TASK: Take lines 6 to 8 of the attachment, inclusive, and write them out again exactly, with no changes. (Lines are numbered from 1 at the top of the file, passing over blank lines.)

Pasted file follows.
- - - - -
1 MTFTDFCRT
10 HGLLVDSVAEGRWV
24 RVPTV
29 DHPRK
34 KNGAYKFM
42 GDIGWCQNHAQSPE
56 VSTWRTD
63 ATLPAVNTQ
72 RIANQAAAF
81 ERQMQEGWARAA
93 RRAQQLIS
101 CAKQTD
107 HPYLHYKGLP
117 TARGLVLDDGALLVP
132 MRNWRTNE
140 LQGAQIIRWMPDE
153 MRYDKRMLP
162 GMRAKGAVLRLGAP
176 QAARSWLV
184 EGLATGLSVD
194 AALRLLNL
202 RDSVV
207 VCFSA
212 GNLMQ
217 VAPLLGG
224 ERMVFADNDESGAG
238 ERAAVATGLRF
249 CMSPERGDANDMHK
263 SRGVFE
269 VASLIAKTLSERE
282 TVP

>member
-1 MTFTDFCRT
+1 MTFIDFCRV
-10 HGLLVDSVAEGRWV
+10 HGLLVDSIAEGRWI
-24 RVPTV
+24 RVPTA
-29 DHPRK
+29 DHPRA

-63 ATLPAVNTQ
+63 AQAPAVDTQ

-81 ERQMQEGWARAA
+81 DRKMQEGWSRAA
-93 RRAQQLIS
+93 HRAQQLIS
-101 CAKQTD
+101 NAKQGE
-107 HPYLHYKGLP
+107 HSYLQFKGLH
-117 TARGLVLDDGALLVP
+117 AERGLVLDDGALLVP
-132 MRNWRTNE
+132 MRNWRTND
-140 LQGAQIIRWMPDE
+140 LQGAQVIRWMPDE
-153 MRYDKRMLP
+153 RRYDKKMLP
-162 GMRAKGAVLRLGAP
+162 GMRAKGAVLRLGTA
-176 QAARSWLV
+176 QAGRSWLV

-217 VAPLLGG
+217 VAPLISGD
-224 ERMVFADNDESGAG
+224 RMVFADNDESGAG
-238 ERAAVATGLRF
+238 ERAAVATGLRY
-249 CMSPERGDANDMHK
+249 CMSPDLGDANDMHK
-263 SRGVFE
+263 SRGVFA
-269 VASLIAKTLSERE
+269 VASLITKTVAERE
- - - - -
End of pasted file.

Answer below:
42 GDIGWCQNHAQSPE
56 VSTWRTD
63 ATLPAVNTQ